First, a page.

Hong Kong, by some measures the world’s densest city—and situated just 571 miles away from Wuhan—has so far suffered only four deaths from the Covid-19 pandemic. The cities of Macau, Singapore, Taipei, and Tokyo—all dense and proximate to China—have also managed to keep coronavirus deaths and cases in check. Meantime, in New York City, headlines proclaim density as the city’s “big ‘enemy.’” But urban history shows that fighting outbreaks rests on good governance, coupled with strong social norms that protect vulnerable people.
Cities are, by definition, the “absence of physical space between people,” as Harvard economist Edward Glaeser describes them. Their success depends on the face-to-face contact now perilous to our health. Contagion turns the logic of cities on its head. “If you’re close enough to share an idea,” observes Glaeser, “you’re close enough to spread a contagious disease.” Yet, for many in New York, the city is their living room. They live cheek-to-jowl with some 28,000 people per square mile because of the city’s amenities and opportunities. Now everything is shuttered and perilous in America’s densest urban center.
Throughout history, cities suffered from bouts of congestion, crime, and scarce housing. But the greatest demon of density was disease. In the nineteenth century, cities made enormous investments in infrastructure and regulation to cast out the contagions that created “population sumps.” By 1900, nearly half of all deaths in America’s major cities were still caused by infectious illnesses. Yet, in part because cities spent as much on supplying their residents with clean water, writes Glaeser, “as the federal government was spending on everything except the post office and the army,” by the late 1930s, fewer than one in five urban deaths in America was attributed to infectious disease.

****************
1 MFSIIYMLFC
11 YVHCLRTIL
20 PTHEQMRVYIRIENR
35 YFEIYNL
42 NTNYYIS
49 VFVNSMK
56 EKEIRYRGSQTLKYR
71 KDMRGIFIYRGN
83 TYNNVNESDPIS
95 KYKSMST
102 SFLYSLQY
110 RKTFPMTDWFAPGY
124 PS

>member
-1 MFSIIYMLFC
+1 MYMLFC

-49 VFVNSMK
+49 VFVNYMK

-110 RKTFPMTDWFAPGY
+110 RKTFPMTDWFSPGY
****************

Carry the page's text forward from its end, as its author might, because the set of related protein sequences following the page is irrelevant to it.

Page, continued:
Yet diseases adapt, while cities like New York have not, at least so far. Covid-19 is ruthlessly exploiting new vulnerabilities that have emerged over the past century, whether it’s the 140 million passengers per year traveling through New York’s airports or the more than 5.6 million riders cramming into the city’s subway cars on a typical workday. Expensive housing forces roommates to share ever-more cramped quarters. Such forced proximity heightens risks for infection—unless a city is prepared.
During the 2003 SARS outbreak, nearly 300 people died in Hong Kong, second only to mainland China. Forty-two people died in a single Hong Kong apartment complex. The experience resulted in “deep psychological scars” that transformed how Hong Kong, as well as other affected Asian cities, handled public health. Within days of China’s announcement last December 31 of an “unknown viral pneumonia” in Wuhan, Hong Kong began conducting temperature checks at border crossings, restricting travel from China, and quarantining and tracing contacts for confirmed cases of what became known as Covid-19. By the end of January, all schools and universities were closed, and mass gatherings were cancelled; teleworking commenced. The vast majority of Hong Kongers had already worn face masks and practiced social distancing for weeks.